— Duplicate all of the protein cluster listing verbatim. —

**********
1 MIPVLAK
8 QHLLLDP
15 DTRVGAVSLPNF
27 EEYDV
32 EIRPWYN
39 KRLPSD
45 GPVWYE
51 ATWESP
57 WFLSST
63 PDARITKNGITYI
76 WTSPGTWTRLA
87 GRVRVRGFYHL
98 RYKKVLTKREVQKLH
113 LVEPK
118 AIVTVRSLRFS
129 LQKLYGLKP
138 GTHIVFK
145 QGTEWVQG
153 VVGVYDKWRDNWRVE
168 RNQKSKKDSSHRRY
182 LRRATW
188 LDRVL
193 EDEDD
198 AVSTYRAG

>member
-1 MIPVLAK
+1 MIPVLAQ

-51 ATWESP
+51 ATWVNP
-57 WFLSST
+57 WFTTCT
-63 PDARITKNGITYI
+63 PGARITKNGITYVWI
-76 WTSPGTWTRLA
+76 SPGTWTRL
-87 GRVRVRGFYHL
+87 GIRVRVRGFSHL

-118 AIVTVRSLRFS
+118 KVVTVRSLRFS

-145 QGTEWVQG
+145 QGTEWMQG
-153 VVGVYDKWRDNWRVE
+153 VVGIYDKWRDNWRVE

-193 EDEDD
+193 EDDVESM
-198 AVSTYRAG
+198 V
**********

1 MIPVLAK
8 QHLLLDP
15 DTRVGAVSLPNF
27 EEYDV
32 EIRPWYN
39 KRLPSD
45 GPVWYE
51 ATWESP
57 WFLSST
63 PDARITKNGITYI
76 WTSPGTWTRLA
87 GRVRVRGFYHL
98 RYKKVLTKREVQKLH
113 LVEPK
118 AIVTVRSLRFS
129 LQKLYGLKP
138 GTHIVFK
145 QGTEWVQG
153 VVGVYDKWRDNWRVE
168 RNQKSKKDSSHRRY
182 LRRATW
188 LDRVL
193 EDEDD
198 AVSTYRAG

>member
-1 MIPVLAK
+1 MIPVLAQ

-51 ATWESP
+51 ATWVNP
-57 WFLSST
+57 WFTTCT
-63 PDARITKNGITYI
+63 PGARITKNGITYVWI
-76 WTSPGTWTRLA
+76 SPGTWTRL
-87 GRVRVRGFYHL
+87 GIRVRVRGFSHL

-118 AIVTVRSLRFS
+118 KVVTVRSLRFS

-145 QGTEWVQG
+145 QGTEWMQG
-153 VVGVYDKWRDNWRVE
+153 VVGIYDKWRDNWRVE

-193 EDEDD
+193 EDDVESM
-198 AVSTYRAG
+198 V